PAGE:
Part of me wonders if your car has been in an accident and has been repaired? Some of the front alignment numbers look questionable to me - but I'm no trained mechanic, so what do I know.

    Here's something to think about. I'm not sure how much you paid but it might be worth considering replacing the axle yourself, either DIY or have a mechanic do it. A replacement axle lists for $827.80 online at mitsubishipartswarehouse.com. They sell the assembly for $629.13. Here's a link to the part:

    Axle Assembly Part # 4120A150 for 2014 Mitsubishi Mirage DE 1.2L L3 - Gas | Genuine OEM Mitsubishi Part

    My dealer's service department had the job done by lunch, and the service guy commented on how small the assembly was. There's no adjustments that I'm aware of, so your alignment might work out if you only had a straight axle.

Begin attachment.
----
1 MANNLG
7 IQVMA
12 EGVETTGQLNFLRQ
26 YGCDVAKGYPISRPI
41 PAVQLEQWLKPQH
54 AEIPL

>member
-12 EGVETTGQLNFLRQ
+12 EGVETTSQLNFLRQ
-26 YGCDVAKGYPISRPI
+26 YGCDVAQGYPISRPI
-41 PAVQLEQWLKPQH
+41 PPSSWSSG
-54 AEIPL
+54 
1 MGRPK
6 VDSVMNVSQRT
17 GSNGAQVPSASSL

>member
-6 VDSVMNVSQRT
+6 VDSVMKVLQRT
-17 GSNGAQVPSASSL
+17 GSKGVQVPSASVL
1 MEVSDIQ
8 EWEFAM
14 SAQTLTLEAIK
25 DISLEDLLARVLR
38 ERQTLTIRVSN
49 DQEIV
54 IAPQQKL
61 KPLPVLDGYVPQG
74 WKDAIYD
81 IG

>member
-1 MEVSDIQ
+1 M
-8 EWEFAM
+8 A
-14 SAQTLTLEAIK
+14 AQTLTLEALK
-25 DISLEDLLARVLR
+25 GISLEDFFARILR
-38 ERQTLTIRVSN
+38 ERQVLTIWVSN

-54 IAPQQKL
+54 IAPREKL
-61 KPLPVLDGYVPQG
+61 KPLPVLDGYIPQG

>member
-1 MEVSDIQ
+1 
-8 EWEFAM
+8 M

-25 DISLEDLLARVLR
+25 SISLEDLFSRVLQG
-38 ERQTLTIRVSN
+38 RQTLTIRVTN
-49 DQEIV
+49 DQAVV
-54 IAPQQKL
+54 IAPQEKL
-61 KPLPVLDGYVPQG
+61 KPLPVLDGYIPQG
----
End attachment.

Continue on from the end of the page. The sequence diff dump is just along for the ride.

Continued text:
Is it possible for you to drive another Mirage without the alignment problems? Doing so could give you an idea of before & after results.

    Would replacing the axle be worth it? In terms of money, maybe not. It might be cheaper to keep replacing tires. In terms of stress and agitation from driving a wandering car, or arguably from a safety standpoint (handling issues) it might be worth considering. Like I said, I'm not sure how much you paid for the car but it might be worth either doing an axle replacement yourself or having a mechanic that you trust do the work. Either way it would be interesting to hear how this turns out for you as I'm sure the car will last long enough for you to enjoy the benefits.
    It struck me that your front camber values are just as crappy as mine. It should be a new thread maybe?

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  8. #856
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    Quote Originally Posted by RodeRoNL View Post
    It struck me that your front camber values are just as crappy as mine. It should be a new thread maybe?
    Perhaps we should embrace our poor alignments?

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  10. #857
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    Haha the things people do to their cars.